When you look at all of the facts, it’s clear that Guča is a sort of Serbian Disneyland. A family-friendly place with music, lights, food, rides and people in costumes. The only reason it’s probably not referred to as the “happiest place on Earth” is because Walt Disney passed away before he had a chance to make it to Guča. Added bonus; unlike the real Disneyland, you don’t have to worry about paying admission or seeing giant mice walking around the place either. Miles Davis, famous Jazz Musician once remarked of Guča, “I didn’t know you could play trumpet that way.”
Another important element that adds to Guča’s charm is the fact that it’s hidden away. You won’t find five-star hotels here, but what you will find is first-rate accommodation. Elderly residents renting out beds and rooms to guests and then greeting them with coffee and often breakfast in the morning. Besides, you don’t want a festival that’s too easy to get to! Why do you think in every fairytale, the princess is high up in a tower yet the troll is just right under your feet below the bridge? That being said, transportation is more than adequate. If you want new buses that always run on time, Switzerland is a one-hour flight away. If you want an atmosphere that would make ‘The Hangover’ look like a weekend at church camp, then sit in your polished wooden seat on your seatbelt-free bus and get ready for Guča.
Now we come to the ‘time of the gypsies’. While the rest of the world might say “it’s not over until the fat lady sings”, in Guča the saying could be, “it doesn’t start until the short gypsy trumpets.” Gypsies play trumpet like Serbs play basketball; incredibly well and in teams. Therefore, make sure you take the opportunity to have a band of gypsies play you some music in the street while there. You don’t need to understand it, just enjoy the sounds. No one knows what the hell ‘Macarena’ or ‘We No Speak Americano’ were about, but they were huge hits! To quote another great philosopher of our time, “no one knows what it means, but it’s provocative, it gets the people going.”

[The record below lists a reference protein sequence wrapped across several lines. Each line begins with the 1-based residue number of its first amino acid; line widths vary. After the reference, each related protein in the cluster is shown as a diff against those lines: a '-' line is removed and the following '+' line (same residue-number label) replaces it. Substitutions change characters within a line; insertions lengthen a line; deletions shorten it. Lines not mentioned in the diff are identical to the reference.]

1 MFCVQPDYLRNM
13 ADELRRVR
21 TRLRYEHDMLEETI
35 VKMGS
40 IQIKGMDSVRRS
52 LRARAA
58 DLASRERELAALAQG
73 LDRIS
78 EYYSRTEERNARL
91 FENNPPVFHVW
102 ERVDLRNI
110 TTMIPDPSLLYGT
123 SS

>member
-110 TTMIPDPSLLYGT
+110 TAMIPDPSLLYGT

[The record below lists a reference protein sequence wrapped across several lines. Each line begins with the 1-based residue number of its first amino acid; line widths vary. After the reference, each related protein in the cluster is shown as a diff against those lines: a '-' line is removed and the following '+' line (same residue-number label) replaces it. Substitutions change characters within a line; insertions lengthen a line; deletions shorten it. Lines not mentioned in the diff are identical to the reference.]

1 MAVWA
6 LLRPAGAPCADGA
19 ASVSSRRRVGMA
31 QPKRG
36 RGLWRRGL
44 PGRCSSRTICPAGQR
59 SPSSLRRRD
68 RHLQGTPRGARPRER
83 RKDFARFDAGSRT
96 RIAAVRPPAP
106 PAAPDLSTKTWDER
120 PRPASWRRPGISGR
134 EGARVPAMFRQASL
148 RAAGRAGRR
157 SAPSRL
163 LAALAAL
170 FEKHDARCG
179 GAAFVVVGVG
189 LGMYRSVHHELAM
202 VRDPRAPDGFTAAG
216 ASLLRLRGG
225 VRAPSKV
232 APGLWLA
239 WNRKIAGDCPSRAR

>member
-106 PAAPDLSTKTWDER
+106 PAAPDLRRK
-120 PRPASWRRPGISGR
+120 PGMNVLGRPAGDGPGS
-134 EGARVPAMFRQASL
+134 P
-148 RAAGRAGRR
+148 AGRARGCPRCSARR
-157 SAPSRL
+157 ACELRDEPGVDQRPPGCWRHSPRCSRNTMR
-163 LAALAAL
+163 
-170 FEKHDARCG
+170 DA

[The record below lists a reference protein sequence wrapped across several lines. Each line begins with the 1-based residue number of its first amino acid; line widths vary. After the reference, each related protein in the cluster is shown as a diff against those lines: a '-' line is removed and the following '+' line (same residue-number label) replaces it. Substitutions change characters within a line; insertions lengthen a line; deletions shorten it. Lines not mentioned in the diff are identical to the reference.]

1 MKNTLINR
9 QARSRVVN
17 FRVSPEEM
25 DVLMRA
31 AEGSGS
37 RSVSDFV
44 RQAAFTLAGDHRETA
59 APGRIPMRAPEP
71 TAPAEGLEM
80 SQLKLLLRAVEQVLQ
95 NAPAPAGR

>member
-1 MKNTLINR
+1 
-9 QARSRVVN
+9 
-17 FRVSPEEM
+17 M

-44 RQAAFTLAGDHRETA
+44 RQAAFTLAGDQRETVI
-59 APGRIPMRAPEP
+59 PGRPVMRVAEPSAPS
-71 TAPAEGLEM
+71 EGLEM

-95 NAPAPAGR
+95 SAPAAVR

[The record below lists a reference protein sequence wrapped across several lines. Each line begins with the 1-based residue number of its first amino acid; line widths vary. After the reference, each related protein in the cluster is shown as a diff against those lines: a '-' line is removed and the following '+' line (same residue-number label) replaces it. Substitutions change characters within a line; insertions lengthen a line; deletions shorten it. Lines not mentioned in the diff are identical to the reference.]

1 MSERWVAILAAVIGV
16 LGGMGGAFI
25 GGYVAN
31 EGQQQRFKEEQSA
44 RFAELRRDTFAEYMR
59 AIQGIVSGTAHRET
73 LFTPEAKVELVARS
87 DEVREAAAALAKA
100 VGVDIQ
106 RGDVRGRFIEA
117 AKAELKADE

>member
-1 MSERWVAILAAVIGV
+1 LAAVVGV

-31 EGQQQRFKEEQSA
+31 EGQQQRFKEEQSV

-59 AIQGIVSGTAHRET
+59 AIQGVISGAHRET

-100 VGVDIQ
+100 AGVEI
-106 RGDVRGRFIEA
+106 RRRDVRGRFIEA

Now when it comes to paying the brass bands to play for you, it’s important to remember, this is your chance to get creative. You can slip the bank notes into their trumpet, slap it on their forehead or throw it in the air in their general direction. Just no spare change; they’re not buskers and the horn isn’t one of those charity bins in shopping centres where you insert coins just to see them roll around a few times before they fall in. Pretty much, the further the money goes from their hands, the more it adds to the vibe. Even if you have only about 20 dollars (1700 Dinars), throwing it in the air over the musicians will make you look and feel like you’re Floyd Mayweather flicking hundred-stacks. Oh and by-the-by, particularly for the ladies reading this, it’s going to be really important for you to forget what you think you know about gypsies. They don’t look like Johnny Depp in the movie ‘Chocolat’ and they don’t tell you your fortune. They may take your fortune and help you look for Johnny Depp, but that’s about the closest you’re going to get.